Differential Mobilities: Movement and Mediation in Networked Societies
Pan-American Mobilities Network
May 8-11, 2013
From May 8-11, 2013 the Mobile Media Lab in the Communication Studies department of Concordia University in Montreal will be hosting an international conference sponsored by the Pan-American Mobilities Network in collaboration with the European Cosmobilities Network.
Mobilities has become an important framework for understanding and analyzing contemporary social, spatial, economic and political practices. Mobilities research is interdisciplinary, focusing on the systematic movement of people, goods and information that “travel” around the world at speeds that are greater than before, creating distinct patterns, flows– and blockages. Mobilities research contributes to the study of these technological, social and cultural developments from a critical perspective. The theme of this year’s conference is “Differential Mobilities: Movement and Mediation in Networked Societies”. The term ‘differential mobilities’ has been deployed to describe dynamics of power within networked societies. When we conceptualize movement, mobility, or flows within spaces and places, we need to account for the systemic differences within infrastructures and terrains that create uneven forms of access. ‘Differential mobilities’, conceptually, highlights how exclusions occur, creating striations of power. It draws attention to differences in how these inequalities are experienced, the strategies for resistance, and the processes of mediation that have been implemented to instigate change.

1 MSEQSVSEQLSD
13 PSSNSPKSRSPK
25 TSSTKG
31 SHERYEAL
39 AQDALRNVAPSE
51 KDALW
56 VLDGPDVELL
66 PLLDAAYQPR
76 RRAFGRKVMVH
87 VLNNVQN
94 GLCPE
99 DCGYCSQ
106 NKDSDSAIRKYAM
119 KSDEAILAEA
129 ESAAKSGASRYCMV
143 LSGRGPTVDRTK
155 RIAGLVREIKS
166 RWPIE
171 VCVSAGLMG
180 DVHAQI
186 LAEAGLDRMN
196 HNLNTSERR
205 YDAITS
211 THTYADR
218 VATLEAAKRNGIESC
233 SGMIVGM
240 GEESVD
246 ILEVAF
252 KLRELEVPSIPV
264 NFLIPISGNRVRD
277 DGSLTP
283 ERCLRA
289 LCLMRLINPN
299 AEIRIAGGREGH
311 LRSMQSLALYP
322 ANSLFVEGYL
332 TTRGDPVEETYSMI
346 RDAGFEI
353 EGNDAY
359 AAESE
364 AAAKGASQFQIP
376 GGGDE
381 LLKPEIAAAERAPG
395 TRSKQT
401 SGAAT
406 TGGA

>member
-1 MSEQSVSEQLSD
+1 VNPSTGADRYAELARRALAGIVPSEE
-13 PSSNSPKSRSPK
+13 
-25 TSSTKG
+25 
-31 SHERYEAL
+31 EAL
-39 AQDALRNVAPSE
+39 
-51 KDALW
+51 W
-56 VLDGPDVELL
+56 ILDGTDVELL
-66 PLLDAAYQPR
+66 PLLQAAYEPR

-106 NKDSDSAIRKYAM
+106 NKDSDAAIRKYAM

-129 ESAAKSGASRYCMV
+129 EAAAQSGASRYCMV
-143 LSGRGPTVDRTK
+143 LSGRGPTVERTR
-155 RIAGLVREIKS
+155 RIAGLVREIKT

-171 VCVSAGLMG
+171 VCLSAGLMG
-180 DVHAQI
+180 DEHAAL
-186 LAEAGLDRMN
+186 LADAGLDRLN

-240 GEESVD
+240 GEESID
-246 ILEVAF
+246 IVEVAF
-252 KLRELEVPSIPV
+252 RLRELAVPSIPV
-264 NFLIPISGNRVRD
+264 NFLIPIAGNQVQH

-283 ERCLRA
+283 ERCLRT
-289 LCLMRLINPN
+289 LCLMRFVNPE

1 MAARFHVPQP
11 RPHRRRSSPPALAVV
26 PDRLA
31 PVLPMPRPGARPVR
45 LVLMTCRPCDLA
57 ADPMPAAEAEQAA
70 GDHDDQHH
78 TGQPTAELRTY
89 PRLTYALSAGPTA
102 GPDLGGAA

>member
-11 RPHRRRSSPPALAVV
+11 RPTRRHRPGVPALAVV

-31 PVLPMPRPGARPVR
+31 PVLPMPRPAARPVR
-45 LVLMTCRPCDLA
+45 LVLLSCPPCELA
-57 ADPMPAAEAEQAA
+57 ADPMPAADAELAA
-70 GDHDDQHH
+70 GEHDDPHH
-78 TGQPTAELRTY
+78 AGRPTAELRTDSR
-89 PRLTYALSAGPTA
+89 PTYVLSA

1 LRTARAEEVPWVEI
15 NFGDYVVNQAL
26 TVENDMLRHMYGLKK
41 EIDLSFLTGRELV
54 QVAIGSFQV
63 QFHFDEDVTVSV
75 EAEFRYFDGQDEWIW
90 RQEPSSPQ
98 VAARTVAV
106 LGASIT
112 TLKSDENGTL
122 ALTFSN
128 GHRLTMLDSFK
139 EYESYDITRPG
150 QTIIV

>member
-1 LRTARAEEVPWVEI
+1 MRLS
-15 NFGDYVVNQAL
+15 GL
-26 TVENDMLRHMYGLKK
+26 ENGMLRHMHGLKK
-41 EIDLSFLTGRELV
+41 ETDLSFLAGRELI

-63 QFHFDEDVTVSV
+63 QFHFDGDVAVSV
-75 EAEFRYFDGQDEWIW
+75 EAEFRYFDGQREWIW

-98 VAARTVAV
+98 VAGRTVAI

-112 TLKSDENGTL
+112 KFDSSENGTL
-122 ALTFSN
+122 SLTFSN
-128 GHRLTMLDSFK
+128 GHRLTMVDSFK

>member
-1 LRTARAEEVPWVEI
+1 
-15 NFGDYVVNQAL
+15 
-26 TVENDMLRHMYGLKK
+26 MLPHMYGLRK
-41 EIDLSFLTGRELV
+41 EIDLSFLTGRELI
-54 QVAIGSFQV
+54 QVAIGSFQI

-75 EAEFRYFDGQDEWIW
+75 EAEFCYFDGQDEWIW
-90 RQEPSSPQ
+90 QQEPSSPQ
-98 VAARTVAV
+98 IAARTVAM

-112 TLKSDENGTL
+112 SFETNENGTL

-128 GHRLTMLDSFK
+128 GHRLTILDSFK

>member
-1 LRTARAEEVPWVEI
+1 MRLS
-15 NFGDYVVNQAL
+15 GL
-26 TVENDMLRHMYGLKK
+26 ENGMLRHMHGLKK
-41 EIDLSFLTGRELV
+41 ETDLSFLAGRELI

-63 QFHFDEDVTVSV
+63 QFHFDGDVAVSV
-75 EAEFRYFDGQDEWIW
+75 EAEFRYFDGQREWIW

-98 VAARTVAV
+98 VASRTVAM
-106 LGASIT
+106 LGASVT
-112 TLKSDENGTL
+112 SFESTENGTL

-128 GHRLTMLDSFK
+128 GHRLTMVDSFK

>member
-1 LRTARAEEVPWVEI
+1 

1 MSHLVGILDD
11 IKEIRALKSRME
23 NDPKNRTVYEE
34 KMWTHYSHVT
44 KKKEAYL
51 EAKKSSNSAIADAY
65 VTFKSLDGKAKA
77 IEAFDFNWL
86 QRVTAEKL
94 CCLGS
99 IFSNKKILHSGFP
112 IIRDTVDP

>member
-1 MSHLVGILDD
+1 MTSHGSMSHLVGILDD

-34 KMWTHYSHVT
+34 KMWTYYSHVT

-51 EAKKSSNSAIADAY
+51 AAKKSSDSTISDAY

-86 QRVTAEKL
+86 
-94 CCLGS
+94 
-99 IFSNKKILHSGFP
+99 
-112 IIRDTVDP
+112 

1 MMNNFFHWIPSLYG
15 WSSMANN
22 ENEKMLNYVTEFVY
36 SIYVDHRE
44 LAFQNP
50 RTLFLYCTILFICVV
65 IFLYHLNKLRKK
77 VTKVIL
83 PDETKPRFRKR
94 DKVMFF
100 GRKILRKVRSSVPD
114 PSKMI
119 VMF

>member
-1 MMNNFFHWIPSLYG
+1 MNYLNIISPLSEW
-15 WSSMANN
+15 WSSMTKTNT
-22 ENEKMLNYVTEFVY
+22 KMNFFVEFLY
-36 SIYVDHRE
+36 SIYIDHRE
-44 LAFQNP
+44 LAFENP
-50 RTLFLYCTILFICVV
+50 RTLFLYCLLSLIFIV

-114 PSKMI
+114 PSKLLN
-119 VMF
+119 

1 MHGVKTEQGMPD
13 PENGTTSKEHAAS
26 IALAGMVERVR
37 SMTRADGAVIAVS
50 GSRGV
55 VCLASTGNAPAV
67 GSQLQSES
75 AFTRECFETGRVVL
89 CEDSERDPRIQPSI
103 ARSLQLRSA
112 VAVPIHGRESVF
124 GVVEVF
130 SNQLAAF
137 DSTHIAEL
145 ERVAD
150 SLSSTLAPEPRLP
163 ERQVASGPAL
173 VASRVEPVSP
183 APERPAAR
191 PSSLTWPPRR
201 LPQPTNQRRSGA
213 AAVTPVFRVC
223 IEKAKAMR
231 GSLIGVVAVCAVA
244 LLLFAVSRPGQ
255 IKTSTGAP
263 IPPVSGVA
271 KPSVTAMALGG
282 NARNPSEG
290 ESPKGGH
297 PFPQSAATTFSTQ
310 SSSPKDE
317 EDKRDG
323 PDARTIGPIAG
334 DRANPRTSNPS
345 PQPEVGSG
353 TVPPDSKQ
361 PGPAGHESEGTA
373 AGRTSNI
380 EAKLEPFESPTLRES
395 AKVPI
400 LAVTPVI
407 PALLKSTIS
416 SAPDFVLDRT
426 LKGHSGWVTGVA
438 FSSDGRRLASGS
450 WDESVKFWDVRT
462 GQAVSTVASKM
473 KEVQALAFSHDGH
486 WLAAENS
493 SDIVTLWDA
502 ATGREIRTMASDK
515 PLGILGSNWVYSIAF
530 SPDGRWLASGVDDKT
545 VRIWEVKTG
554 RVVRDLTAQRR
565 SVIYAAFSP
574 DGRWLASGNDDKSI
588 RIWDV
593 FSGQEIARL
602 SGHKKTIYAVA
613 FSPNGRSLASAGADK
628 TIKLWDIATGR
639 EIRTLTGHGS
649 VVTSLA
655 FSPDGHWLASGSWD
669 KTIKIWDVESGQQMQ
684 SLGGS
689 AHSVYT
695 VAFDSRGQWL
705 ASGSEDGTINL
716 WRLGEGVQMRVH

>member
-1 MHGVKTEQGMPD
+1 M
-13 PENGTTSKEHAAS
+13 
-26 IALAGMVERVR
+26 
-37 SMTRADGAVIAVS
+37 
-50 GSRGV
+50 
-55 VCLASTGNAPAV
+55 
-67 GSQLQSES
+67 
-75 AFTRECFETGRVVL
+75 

Disciplines represented at the conference may include (but are not exclusive to): Anthropology, Architecture and Design, Civil and Environmental Engineering, Communication, Criminology, Cultural Studies, Geography, Media, Sound and Visual Arts, Politics and International Relations, Public Policy, Sociology, Theatre and Performance Studies, Tourism Research, Transport Research, and Urban Studies.
Confirmed keynote and plenary speakers:
- Darin Barney (McGill University, Montreal, Quebec)
- Gisele Beiguelman (University of São Paulo, Brazil)
- Micha Cárdenas (University of San Diego, California)
- Vera Chouinard (McMaster University, Hamilton, Ontario)
- Gerard Goggin (University of Sydney, Australia)
- Ole B. Jensen (Aalborg University, Denmark)
- Jason E. Lewis and Skawennati Fragnito (Concordia University,Montreal, Quebec)
- Danielle Peers and Lindsay Eales (University of Alberta, Edmonton, Alberta)
22-23 FEBRUARY 2013
Director of Virtual Daylighting, Kim Sawchuk presented at:
Salle polyvalente, Cœur des sciences, Université du Québec à Montréal (UQAM)
Sherbrooke Building 200 Sherbrooke West room SH-4800
CivicBright, the third edition of Hexagram | CIAM’s SYNCRETIC TRANSCODINGS international seminar series, will reflect on urban creativity. It is presented in association with the Lumières de la ville symposium, organised by the 5th Toronto/Montreal/Lille Biennial.
Listening to Lost Rivers
Lost Rivers is an application for mobile devices that geo-locates historical images as well as audio-visual material that brings to the “surface” the rivers that traverse the Island of Montreal. The project touches upon issues related to sound studies, mobility studies, transmedia production, and the challenges of augmented reality for mobiles devices.